Rationale: Celiac disease (CD) is an autoimmune disorder induced by dietary gluten in genetically predisposed subjects. Activation of the hypothalamic-pituitary-axis (HPA) can occur in patients with CD; however, this condition has never been described in overweight/obese CD children. Patient concerns: A 12-year-old girl with CD was admitted with mild acanthosis nigricans of the armpits, groin and neck. Recently, extra fat appeared around the neck, and moon face was observed. The abdomen was globular and meteoric, treatable and not aching. She weighed 64 kilos (75°–97° percentile) and was 146 centimeters tall (3°–25° percentile) with a body mass index of 30 kg/mq2. Laboratory tests revealed hypertriglyceridemia and positive anti-transglutaminase IgA. Cortisoluria was determined. Serum ACTH was normal. Diagnoses: This paper reports a case of a girl with CD in which both obesity and activation of HPA activity were noted. Interventions: During follow-up, anti-transglutaminase IgA increased to 201.5 UI/mL. The patient was positive for antiendomysium antibodies, and the HLA DQ2 haplotype was identified, confirming a diagnosis of CD. Outcomes: Despite a gluten-free diet, obesity and hyperadrenalism persisted, and anti-transglutaminase antibodies remained elevated. In addition, high cortisoluria persisted. A high-dose suppression dexamethasone test (8 mg) produced negative results with a morning cortisol value of 1 ng/mL, suggesting the diagnosis of pseudo-Cushing’s syndrome. Lessons: This case highlights that the first manifestation of CD could be being overweight, and this finding seems to support the need to prescribe laboratory tests for CD not only to children with failure to thrive, as commonly recommended, but also to those with increased body weight.

Physiolgic hypercortisolism at onset of celiac disease in a girl A case report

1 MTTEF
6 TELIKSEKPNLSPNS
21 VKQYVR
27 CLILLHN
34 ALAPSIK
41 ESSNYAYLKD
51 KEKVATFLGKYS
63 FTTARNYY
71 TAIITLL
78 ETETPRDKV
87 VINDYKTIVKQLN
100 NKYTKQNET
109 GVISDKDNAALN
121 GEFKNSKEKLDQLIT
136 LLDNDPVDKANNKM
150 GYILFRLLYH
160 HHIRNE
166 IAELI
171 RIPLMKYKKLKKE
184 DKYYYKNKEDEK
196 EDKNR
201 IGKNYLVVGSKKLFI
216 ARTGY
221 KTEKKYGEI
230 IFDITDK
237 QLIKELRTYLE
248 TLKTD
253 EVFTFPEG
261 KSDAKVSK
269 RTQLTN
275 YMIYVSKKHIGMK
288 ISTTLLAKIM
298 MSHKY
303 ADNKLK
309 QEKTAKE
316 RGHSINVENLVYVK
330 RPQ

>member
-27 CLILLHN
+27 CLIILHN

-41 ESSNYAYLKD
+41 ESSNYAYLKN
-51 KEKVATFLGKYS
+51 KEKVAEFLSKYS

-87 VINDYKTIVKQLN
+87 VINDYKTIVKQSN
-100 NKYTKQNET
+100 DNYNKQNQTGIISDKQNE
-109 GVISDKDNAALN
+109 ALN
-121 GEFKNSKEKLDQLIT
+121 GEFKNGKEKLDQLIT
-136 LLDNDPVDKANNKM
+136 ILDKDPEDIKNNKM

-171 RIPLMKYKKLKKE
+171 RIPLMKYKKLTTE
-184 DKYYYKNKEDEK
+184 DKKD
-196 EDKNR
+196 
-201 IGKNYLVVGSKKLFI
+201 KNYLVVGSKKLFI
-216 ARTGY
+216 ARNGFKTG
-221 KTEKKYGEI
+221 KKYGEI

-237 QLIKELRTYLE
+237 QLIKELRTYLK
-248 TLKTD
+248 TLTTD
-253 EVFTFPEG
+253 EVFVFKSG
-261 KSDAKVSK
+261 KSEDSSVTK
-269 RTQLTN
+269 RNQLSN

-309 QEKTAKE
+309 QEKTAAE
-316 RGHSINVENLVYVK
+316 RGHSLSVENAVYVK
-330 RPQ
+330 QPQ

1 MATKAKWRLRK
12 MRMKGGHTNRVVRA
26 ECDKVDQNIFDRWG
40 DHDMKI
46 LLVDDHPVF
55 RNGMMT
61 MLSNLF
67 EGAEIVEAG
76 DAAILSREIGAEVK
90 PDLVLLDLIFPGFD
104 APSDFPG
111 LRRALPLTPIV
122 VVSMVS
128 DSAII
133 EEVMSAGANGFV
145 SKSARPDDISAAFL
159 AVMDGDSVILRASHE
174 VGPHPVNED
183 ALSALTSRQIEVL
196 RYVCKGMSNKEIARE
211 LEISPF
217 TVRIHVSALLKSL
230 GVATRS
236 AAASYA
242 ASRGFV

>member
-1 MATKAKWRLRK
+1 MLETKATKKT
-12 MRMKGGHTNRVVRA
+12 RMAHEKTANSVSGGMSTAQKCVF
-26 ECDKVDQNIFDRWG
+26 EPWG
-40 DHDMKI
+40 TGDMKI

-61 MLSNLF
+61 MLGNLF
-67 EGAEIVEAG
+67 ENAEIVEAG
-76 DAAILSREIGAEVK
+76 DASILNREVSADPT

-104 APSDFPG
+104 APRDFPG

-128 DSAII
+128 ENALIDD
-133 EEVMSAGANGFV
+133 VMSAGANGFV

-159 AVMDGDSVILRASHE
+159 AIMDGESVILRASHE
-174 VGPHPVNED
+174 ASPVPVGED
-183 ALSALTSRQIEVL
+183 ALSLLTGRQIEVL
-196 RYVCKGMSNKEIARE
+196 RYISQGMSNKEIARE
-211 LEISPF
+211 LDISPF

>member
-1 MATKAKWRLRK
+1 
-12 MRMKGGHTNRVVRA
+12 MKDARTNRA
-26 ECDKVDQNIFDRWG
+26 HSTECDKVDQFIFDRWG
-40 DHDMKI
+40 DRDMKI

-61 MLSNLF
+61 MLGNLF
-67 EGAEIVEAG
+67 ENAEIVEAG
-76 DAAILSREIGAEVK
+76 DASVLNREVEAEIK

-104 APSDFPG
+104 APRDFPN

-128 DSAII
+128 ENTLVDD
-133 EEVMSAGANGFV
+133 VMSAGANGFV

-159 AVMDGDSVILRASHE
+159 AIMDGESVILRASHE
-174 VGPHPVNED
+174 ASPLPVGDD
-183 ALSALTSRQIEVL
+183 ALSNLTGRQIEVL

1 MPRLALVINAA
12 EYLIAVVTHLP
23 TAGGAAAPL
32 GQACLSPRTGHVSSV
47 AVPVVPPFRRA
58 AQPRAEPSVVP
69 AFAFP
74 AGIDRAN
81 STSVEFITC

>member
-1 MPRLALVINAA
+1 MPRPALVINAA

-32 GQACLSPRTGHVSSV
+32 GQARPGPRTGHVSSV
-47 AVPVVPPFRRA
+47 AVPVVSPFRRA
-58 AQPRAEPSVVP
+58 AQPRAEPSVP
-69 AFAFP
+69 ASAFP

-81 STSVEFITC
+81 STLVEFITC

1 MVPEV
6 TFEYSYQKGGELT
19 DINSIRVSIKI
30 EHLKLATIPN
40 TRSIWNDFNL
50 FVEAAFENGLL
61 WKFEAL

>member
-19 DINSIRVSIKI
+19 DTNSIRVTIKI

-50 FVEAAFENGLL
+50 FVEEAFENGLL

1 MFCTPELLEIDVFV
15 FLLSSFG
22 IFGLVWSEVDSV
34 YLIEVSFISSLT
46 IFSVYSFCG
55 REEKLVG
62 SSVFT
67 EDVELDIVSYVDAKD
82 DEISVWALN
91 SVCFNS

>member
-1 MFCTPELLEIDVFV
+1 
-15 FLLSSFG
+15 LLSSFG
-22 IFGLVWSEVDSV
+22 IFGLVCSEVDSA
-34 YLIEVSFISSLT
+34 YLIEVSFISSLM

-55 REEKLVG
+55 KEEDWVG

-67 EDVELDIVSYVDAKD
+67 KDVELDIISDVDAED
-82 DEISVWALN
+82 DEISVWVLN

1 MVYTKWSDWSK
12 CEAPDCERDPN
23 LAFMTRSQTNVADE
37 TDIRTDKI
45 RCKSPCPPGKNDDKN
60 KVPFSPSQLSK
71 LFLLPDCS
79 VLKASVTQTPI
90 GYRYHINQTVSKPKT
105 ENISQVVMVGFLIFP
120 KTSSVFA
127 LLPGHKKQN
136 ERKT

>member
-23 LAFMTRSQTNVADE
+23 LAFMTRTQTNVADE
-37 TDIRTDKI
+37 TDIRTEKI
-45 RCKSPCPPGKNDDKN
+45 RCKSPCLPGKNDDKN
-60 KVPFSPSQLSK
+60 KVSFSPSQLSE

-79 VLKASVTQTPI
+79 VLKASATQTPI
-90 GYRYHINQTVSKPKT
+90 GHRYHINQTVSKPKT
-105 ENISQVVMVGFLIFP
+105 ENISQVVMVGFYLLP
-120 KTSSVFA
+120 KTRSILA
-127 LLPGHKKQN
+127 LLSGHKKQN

Esposito S;Miconi F;Savarese E;Cabiati G;
2018-01-01

Abstract

Rationale: Celiac disease (CD) is an autoimmune disorder induced by dietary gluten in genetically predisposed subjects. Activation of the hypothalamic-pituitary-axis (HPA) can occur in patients with CD; however, this condition has never been described in overweight/obese CD children. Patient concerns: A 12-year-old girl with CD was admitted with mild acanthosis nigricans of the armpits, groin and neck. Recently, extra fat appeared around the neck, and moon face was observed. The abdomen was globular and meteoric, treatable and not aching. She weighed 64 kilos (75°–97° percentile) and was 146 centimeters tall (3°–25° percentile) with a body mass index of 30 kg/mq2. Laboratory tests revealed hypertriglyceridemia and positive anti-transglutaminase IgA. Cortisoluria was determined. Serum ACTH was normal. Diagnoses: This paper reports a case of a girl with CD in which both obesity and activation of HPA activity were noted. Interventions: During follow-up, anti-transglutaminase IgA increased to 201.5 UI/mL. The patient was positive for antiendomysium antibodies, and the HLA DQ2 haplotype was identified, confirming a diagnosis of CD. Outcomes: Despite a gluten-free diet, obesity and hyperadrenalism persisted, and anti-transglutaminase antibodies remained elevated. In addition, high cortisoluria persisted. A high-dose suppression dexamethasone test (8 mg) produced negative results with a morning cortisol value of 1 ng/mL, suggesting the diagnosis of pseudo-Cushing’s syndrome. Lessons: This case highlights that the first manifestation of CD could be being overweight, and this finding seems to support the need to prescribe laboratory tests for CD not only to children with failure to thrive, as commonly recommended, but also to those with increased body weight.
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Utilizza questo identificativo per citare o creare un link a questo documento: https://hdl.handle.net/11391/1439115
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